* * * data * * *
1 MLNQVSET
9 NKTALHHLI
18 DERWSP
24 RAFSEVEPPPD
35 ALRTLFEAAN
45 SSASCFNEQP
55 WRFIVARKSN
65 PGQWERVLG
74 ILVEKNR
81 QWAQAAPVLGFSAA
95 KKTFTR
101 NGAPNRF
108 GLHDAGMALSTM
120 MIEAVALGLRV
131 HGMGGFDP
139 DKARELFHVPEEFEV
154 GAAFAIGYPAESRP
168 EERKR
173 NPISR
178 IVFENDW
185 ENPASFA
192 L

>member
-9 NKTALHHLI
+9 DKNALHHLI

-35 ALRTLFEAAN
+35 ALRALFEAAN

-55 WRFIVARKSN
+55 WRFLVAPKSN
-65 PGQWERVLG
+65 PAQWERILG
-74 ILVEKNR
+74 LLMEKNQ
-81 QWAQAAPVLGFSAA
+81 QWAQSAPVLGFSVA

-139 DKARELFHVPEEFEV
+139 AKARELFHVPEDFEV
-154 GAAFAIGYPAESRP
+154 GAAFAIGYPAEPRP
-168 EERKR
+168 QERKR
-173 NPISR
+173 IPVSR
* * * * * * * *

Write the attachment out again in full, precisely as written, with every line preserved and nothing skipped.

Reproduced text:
1 MLNQVSET
9 NKTALHHLI
18 DERWSP
24 RAFSEVEPPPD
35 ALRTLFEAAN
45 SSASCFNEQP
55 WRFIVARKSN
65 PGQWERVLG
74 ILVEKNR
81 QWAQAAPVLGFSAA
95 KKTFTR
101 NGAPNRF
108 GLHDAGMALSTM
120 MIEAVALGLRV
131 HGMGGFDP
139 DKARELFHVPEEFEV
154 GAAFAIGYPAESRP
168 EERKR
173 NPISR
178 IVFENDW
185 ENPASFA
192 L

>member
-9 NKTALHHLI
+9 DKNALHHLI

-35 ALRTLFEAAN
+35 ALRALFEAAN

-55 WRFIVARKSN
+55 WRFLVAPKSN
-65 PGQWERVLG
+65 PAQWERILG
-74 ILVEKNR
+74 LLMEKNQ
-81 QWAQAAPVLGFSAA
+81 QWAQSAPVLGFSVA

-139 DKARELFHVPEEFEV
+139 AKARELFHVPEDFEV
-154 GAAFAIGYPAESRP
+154 GAAFAIGYPAEPRP
-168 EERKR
+168 QERKR
-173 NPISR
+173 IPVSR